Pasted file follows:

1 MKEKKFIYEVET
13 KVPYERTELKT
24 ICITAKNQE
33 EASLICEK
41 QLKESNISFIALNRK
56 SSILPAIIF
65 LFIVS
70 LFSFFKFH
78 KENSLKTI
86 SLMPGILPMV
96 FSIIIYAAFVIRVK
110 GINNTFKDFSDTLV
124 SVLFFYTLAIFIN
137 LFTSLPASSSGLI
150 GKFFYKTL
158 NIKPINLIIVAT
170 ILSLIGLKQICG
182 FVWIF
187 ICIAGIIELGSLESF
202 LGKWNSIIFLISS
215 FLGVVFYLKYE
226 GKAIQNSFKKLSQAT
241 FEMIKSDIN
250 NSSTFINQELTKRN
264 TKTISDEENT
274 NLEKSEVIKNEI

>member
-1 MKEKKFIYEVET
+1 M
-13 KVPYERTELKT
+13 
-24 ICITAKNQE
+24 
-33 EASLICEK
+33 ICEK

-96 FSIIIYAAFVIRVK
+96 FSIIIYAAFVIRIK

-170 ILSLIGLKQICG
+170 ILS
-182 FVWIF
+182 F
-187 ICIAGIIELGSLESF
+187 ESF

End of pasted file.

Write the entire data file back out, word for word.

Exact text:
1 MKEKKFIYEVET
13 KVPYERTELKT
24 ICITAKNQE
33 EASLICEK
41 QLKESNISFIALNRK
56 SSILPAIIF
65 LFIVS
70 LFSFFKFH
78 KENSLKTI
86 SLMPGILPMV
96 FSIIIYAAFVIRVK
110 GINNTFKDFSDTLV
124 SVLFFYTLAIFIN
137 LFTSLPASSSGLI
150 GKFFYKTL
158 NIKPINLIIVAT
170 ILSLIGLKQICG
182 FVWIF
187 ICIAGIIELGSLESF
202 LGKWNSIIFLISS
215 FLGVVFYLKYE
226 GKAIQNSFKKLSQAT
241 FEMIKSDIN
250 NSSTFINQELTKRN
264 TKTISDEENT
274 NLEKSEVIKNEI

>member
-1 MKEKKFIYEVET
+1 M
-13 KVPYERTELKT
+13 
-24 ICITAKNQE
+24 
-33 EASLICEK
+33 ICEK

-96 FSIIIYAAFVIRVK
+96 FSIIIYAAFVIRIK

-170 ILSLIGLKQICG
+170 ILS
-182 FVWIF
+182 F
-187 ICIAGIIELGSLESF
+187 ESF